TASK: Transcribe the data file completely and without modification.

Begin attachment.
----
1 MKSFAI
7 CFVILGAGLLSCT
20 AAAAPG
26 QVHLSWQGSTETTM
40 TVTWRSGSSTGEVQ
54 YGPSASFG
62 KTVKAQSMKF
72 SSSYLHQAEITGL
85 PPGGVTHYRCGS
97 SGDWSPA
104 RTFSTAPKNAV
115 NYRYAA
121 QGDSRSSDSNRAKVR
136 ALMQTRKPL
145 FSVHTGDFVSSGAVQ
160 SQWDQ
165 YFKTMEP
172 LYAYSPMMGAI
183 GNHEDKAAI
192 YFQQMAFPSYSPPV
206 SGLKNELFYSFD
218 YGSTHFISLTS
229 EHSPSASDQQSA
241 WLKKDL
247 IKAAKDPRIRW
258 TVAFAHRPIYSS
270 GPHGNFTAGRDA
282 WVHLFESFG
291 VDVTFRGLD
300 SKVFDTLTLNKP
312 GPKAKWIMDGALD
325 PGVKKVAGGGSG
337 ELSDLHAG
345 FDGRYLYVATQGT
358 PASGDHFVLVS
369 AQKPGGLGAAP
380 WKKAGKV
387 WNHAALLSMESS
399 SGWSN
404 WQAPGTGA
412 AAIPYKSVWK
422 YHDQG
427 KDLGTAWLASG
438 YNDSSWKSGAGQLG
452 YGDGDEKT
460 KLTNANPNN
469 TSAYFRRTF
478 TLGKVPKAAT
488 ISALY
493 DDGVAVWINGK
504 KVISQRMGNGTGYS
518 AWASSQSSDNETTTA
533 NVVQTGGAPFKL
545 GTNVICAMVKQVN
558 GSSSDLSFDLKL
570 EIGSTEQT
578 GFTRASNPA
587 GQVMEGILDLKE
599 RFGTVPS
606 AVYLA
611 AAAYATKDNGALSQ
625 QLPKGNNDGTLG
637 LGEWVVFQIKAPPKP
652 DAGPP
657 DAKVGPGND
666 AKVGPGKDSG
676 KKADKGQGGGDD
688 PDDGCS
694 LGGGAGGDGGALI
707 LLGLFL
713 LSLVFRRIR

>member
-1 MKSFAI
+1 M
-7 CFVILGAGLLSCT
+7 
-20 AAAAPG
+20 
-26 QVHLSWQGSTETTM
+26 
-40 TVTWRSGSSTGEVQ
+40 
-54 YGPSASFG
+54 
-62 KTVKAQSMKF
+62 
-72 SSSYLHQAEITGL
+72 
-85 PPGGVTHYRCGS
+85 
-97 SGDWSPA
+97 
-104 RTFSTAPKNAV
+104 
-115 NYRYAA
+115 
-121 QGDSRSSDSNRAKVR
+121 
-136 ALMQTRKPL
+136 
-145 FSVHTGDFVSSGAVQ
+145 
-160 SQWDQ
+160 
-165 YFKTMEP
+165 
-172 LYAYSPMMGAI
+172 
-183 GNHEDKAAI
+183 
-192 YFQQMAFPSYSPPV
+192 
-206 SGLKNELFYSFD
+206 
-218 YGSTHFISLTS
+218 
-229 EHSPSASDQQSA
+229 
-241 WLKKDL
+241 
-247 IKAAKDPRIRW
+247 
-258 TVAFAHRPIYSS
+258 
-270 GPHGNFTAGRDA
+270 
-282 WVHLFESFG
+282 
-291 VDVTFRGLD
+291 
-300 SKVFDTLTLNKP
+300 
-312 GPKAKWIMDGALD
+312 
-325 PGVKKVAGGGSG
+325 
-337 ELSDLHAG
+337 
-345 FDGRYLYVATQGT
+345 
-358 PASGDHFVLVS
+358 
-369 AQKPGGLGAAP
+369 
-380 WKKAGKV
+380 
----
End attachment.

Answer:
1 MKSFAI
7 CFVILGAGLLSCT
20 AAAAPG
26 QVHLSWQGSTETTM
40 TVTWRSGSSTGEVQ
54 YGPSASFG
62 KTVKAQSMKF
72 SSSYLHQAEITGL
85 PPGGVTHYRCGS
97 SGDWSPA
104 RTFSTAPKNAV
115 NYRYAA
121 QGDSRSSDSNRAKVR
136 ALMQTRKPL
145 FSVHTGDFVSSGAVQ
160 SQWDQ
165 YFKTMEP
172 LYAYSPMMGAI
183 GNHEDKAAI
192 YFQQMAFPSYSPPV
206 SGLKNELFYSFD
218 YGSTHFISLTS
229 EHSPSASDQQSA
241 WLKKDL
247 IKAAKDPRIRW
258 TVAFAHRPIYSS
270 GPHGNFTAGRDA
282 WVHLFESFG
291 VDVTFRGLD
300 SKVFDTLTLNKP
312 GPKAKWIMDGALD
325 PGVKKVAGGGSG
337 ELSDLHAG
345 FDGRYLYVATQGT
358 PASGDHFVLVS
369 AQKPGGLGAAP
380 WKKAGKV
387 WNHAALLSMESS
399 SGWSN
404 WQAPGTGA
412 AAIPYKSVWK
422 YHDQG
427 KDLGTAWLASG
438 YNDSSWKSGAGQLG
452 YGDGDEKT
460 KLTNANPNN
469 TSAYFRRTF
478 TLGKVPKAAT
488 ISALY
493 DDGVAVWINGK
504 KVISQRMGNGTGYS
518 AWASSQSSDNETTTA
533 NVVQTGGAPFKL
545 GTNVICAMVKQVN
558 GSSSDLSFDLKL
570 EIGSTEQT
578 GFTRASNPA
587 GQVMEGILDLKE
599 RFGTVPS
606 AVYLA
611 AAAYATKDNGALSQ
625 QLPKGNNDGTLG
637 LGEWVVFQIKAPPKP
652 DAGPP
657 DAKVGPGND
666 AKVGPGKDSG
676 KKADKGQGGGDD
688 PDDGCS
694 LGGGAGGDGGALI
707 LLGLFL
713 LSLVFRRIR

>member
-1 MKSFAI
+1 M
-7 CFVILGAGLLSCT
+7 
-20 AAAAPG
+20 
-26 QVHLSWQGSTETTM
+26 
-40 TVTWRSGSSTGEVQ
+40 
-54 YGPSASFG
+54 
-62 KTVKAQSMKF
+62 
-72 SSSYLHQAEITGL
+72 
-85 PPGGVTHYRCGS
+85 
-97 SGDWSPA
+97 
-104 RTFSTAPKNAV
+104 
-115 NYRYAA
+115 
-121 QGDSRSSDSNRAKVR
+121 
-136 ALMQTRKPL
+136 
-145 FSVHTGDFVSSGAVQ
+145 
-160 SQWDQ
+160 
-165 YFKTMEP
+165 
-172 LYAYSPMMGAI
+172 
-183 GNHEDKAAI
+183 
-192 YFQQMAFPSYSPPV
+192 
-206 SGLKNELFYSFD
+206 
-218 YGSTHFISLTS
+218 
-229 EHSPSASDQQSA
+229 
-241 WLKKDL
+241 
-247 IKAAKDPRIRW
+247 
-258 TVAFAHRPIYSS
+258 
-270 GPHGNFTAGRDA
+270 
-282 WVHLFESFG
+282 
-291 VDVTFRGLD
+291 
-300 SKVFDTLTLNKP
+300 
-312 GPKAKWIMDGALD
+312 
-325 PGVKKVAGGGSG
+325 
-337 ELSDLHAG
+337 
-345 FDGRYLYVATQGT
+345 
-358 PASGDHFVLVS
+358 
-369 AQKPGGLGAAP
+369 
-380 WKKAGKV
+380 